Think of the birth of Impressionism as an example. When artists took their work outside and painted en plein air, they saw the world with new eyes, and so changed the trajectory of painting in the process. For figurative and realist painters, a light source is essential to the success of an image.
A major show now at ACMI (Australian Centre for the Moving Image) is the Melbourne Winter Masterpieces exhibition Light: Works from Tate’s Collection, which explores the phenomenon of light spanning 200 years of art history.
There are few collections as superb as the Tate’s in the UK and this show has it all – some 70 works harnessing light as both material and subject. These include work by the extraordinary painter, JMW Turner (namely his seminal painting The Deluge, seen here for the first time in Australia) to Impressionists Claude Monet and Alfred Sisley through to contemporary artists such as James Turrell, Yayoi Kusama and Olafur Eliasson, whose work asks the big questions about nature and our connection to the environment. There’s work, too, by John Constable alongside that of neon artist Dan Flavin.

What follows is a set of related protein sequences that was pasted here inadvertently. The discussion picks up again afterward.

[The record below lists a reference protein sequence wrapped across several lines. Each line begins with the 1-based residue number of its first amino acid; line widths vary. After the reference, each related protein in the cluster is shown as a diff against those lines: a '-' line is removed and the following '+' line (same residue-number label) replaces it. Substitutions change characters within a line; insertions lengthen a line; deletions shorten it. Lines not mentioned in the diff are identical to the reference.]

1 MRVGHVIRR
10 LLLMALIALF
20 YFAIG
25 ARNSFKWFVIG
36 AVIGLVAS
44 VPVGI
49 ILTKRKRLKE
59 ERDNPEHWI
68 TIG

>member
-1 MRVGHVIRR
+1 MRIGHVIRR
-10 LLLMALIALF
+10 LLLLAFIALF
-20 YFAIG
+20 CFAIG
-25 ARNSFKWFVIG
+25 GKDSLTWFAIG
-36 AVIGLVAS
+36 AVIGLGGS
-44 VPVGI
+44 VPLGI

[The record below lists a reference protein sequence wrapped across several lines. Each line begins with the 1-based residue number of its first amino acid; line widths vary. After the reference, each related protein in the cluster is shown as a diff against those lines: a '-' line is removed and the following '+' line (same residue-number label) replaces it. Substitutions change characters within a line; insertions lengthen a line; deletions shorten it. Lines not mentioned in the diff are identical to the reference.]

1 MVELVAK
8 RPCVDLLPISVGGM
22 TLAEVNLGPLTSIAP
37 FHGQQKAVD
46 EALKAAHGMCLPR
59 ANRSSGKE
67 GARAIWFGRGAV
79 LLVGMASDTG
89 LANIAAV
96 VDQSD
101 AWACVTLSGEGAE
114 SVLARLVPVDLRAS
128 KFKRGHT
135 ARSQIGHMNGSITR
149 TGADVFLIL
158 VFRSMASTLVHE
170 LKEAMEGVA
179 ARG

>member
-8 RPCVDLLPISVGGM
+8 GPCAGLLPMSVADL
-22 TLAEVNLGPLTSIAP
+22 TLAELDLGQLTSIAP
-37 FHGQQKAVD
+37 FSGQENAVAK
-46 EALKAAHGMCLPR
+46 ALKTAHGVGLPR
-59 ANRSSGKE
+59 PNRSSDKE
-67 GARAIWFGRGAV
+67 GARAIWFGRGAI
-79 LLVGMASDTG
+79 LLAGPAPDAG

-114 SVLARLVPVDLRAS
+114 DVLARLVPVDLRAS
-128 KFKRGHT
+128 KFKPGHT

This exhibition shines a light (pardon the pun) on the close relationship between art and science – artists have always been inventors, explorers, and innovators, curious about the world around them. Turner painted in a studio; he had to witness the light on the ocean, commit it to memory and then realize it on canvas. It makes his works all the more outstanding.
You may be wondering why a center for the moving image and film would host this show, but if you consider the importance of light to filmmaking, you can see the connection. To that end, don’t miss ACMI’s centerpiece exhibition The Story of the Moving Image, which examines the essential contribution of light to the moving image, and places film in a broader art historical context.
There’s a raft of accompanying public programs for this show, so head online for all the details.
Light: Works from Tate’s Collection is now open at ACMI, at Fed Square, until November 13. Tickets are on sale now for the exhibition and the events program.
This article originally appeared on Escape and do not necessarily represent the views of australiaexploring.com